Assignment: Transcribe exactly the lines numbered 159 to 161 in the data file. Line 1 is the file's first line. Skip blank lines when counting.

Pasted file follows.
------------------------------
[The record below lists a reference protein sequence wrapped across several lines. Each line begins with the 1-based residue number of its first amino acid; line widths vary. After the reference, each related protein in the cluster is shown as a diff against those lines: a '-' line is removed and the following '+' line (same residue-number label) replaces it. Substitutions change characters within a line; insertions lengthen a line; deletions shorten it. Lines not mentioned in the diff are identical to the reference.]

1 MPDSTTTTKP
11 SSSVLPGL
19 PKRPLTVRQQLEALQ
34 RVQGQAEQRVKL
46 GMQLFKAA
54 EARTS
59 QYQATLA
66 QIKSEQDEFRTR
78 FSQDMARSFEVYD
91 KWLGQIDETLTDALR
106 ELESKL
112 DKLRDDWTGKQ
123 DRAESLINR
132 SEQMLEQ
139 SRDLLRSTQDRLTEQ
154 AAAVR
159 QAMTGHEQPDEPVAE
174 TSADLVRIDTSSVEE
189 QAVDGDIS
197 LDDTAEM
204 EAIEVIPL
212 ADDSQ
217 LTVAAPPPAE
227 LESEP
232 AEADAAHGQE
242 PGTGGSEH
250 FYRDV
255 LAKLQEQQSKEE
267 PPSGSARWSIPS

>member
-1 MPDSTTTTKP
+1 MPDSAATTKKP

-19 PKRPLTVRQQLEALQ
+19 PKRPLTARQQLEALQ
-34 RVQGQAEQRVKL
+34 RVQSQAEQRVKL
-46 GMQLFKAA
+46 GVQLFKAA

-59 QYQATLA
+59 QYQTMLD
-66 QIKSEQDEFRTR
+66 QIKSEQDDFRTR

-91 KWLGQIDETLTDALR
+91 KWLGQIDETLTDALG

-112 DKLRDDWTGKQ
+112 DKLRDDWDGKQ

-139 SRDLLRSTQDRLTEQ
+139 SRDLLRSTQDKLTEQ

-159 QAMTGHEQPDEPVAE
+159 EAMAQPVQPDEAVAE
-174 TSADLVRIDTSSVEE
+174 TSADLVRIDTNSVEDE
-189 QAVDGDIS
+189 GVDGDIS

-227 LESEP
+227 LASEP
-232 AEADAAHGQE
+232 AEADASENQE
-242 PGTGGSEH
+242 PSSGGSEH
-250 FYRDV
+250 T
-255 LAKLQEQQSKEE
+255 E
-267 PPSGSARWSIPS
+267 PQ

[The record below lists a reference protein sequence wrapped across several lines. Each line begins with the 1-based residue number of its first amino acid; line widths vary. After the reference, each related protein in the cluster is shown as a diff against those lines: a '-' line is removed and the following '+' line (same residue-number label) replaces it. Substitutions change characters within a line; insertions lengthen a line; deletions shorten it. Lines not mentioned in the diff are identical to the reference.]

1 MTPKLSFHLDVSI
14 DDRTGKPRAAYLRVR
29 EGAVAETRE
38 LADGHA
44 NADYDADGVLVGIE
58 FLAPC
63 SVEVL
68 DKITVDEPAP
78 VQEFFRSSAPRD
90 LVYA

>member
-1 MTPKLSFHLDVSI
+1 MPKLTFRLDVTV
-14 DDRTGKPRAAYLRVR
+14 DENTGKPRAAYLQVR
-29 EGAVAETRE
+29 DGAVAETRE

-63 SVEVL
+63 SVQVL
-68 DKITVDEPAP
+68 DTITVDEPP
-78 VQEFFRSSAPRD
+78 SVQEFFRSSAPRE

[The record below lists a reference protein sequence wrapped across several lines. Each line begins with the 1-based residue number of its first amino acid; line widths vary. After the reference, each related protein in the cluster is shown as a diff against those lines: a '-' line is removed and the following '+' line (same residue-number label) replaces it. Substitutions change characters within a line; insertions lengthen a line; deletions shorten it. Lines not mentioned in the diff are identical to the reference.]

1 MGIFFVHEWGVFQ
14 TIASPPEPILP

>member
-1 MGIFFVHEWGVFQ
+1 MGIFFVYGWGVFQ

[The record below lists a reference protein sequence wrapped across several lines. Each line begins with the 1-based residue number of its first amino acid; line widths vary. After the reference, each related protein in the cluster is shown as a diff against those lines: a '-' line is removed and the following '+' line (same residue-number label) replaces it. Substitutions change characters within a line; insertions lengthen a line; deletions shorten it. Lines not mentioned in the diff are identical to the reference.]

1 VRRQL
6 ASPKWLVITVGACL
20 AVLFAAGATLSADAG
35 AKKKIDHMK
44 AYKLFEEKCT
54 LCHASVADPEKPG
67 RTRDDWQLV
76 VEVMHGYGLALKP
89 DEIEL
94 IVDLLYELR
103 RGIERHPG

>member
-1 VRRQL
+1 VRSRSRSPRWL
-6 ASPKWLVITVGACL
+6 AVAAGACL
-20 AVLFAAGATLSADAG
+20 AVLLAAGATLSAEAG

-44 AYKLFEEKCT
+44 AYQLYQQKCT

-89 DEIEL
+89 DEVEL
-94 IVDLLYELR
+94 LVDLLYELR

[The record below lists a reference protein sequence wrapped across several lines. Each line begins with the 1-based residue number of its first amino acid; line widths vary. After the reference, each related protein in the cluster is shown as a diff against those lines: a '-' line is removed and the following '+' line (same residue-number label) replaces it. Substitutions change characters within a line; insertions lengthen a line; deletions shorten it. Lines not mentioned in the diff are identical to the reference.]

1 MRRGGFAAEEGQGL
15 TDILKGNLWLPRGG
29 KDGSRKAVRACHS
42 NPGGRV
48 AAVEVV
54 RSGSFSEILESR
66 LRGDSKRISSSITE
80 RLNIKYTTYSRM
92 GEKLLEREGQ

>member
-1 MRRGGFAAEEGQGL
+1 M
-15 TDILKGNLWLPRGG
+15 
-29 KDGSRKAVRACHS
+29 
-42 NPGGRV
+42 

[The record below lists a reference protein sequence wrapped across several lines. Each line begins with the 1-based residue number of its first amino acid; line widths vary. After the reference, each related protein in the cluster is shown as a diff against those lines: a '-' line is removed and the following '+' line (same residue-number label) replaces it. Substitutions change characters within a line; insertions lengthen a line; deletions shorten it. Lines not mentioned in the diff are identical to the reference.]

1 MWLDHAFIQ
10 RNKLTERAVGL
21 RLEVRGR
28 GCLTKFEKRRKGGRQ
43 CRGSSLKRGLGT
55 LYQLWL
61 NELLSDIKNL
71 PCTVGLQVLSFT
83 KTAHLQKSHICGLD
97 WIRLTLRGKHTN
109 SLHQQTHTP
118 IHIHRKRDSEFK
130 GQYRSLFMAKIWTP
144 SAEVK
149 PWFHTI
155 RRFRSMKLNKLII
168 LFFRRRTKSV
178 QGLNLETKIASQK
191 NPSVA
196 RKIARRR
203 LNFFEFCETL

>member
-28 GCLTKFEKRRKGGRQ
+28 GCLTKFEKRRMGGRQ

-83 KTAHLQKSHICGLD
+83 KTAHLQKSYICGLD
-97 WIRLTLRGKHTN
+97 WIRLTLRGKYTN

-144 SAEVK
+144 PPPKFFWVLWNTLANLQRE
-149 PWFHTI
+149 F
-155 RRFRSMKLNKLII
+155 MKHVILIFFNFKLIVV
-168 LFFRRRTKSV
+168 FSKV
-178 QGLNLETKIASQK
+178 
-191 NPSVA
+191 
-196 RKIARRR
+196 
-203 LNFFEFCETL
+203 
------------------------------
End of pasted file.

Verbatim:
168 LFFRRRTKSV
178 QGLNLETKIASQK
191 NPSVA